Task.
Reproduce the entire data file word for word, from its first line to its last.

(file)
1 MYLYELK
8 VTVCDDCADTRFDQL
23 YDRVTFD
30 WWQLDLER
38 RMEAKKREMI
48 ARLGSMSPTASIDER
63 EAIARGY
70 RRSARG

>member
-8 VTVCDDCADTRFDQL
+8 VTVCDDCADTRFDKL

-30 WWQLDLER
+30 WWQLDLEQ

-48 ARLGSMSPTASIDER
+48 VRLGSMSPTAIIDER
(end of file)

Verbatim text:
1 MYLYELK
8 VTVCDDCADTRFDQL
23 YDRVTFD
30 WWQLDLER
38 RMEAKKREMI
48 ARLGSMSPTASIDER
63 EAIARGY
70 RRSARG

>member
-8 VTVCDDCADTRFDQL
+8 VTVCDDCADTRFDKL

-30 WWQLDLER
+30 WWQLDLEQ

-48 ARLGSMSPTASIDER
+48 VRLGSMSPTAIIDER